The Tuning control has six switch positions that either activate five alternate tunings in turn or render normal tuning. The alternate tunings include Drop D (low E string tuned down a whole step), Open G, D Modal (strings tuned to D, A, D, G, A, and D from bottom to top), Baritone (tuned like a baritone guitar), and 12-string. (To see how each string is tuned in each tuning mode, see the specifications table online at www.emusician.com.) If you tune your guitar differently than standard tuning, the alternate tunings will be transposed by the same amount.
No Muss, No Fuss
All VG processing is built in, with no external interfacing required save the usual ¼-inch TS instrument cable used to plug the guitar into an amplifier, a direct box, or a preamp. Unlike a MIDI guitar, the VG Stratocaster imposes virtually no tracking latency.
The instrument requires four AA batteries to power its digital processing (guitar models and alternate tunings). Rechargeable NiMH batteries yield about 10 hours of operation, whereas disposable AAs provide a bit less. A blue power-status LED on the guitar's pickguard is constantly lit when an instrument cable is plugged in and battery reserves are high. The LED flashes when the batteries are running low on juice and goes out when the batteries are completely drained. If your batteries go dead and you're caught without fresh replacements, you can still play the VG Stratocaster in Normal mode like a regular electric guitar.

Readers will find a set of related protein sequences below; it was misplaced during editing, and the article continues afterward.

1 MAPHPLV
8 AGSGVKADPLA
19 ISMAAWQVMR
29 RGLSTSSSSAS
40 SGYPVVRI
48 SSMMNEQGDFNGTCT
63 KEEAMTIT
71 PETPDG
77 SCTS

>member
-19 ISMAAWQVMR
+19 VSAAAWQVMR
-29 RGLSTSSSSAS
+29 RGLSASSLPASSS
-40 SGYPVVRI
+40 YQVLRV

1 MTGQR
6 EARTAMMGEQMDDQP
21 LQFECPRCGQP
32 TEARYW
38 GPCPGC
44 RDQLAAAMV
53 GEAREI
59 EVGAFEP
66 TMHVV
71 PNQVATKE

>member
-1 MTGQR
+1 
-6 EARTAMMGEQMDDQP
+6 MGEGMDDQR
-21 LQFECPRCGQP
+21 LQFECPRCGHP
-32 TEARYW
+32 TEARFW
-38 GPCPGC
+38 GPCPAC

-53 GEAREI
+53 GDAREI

Fender deliberately chose battery power for the VG Stratocaster so that musicians wouldn't be tied to cumbersome and easily misplaced proprietary adapters or cables. This arrangement makes the instrument extremely easy to use. The battery is under load only when an instrument cable is plugged into the guitar, so removing the cable when the instrument is not in use preserves battery life.
The VG Stratocaster comes with a hard-shell case. You also get a tremolo arm, a 10-foot instrument cable, an adjustable guitar strap, and an owner's manual.
Axe to Grind
First and foremost, the VG Stratocaster is a high-quality musical instrument. Guitarists will appreciate its good intonation and fast action. My review unit (which featured a rosewood fingerboard) had no problems with fret buzz anywhere along its neck, and the trem arm didn't throw off tuning with vigorous use.
FIG. 2: Whenever you engage any of the VG Strat's modeled guitars, it bypasses the three single-coil pickups in favor of the Roland GK pickup mounted near the bridge.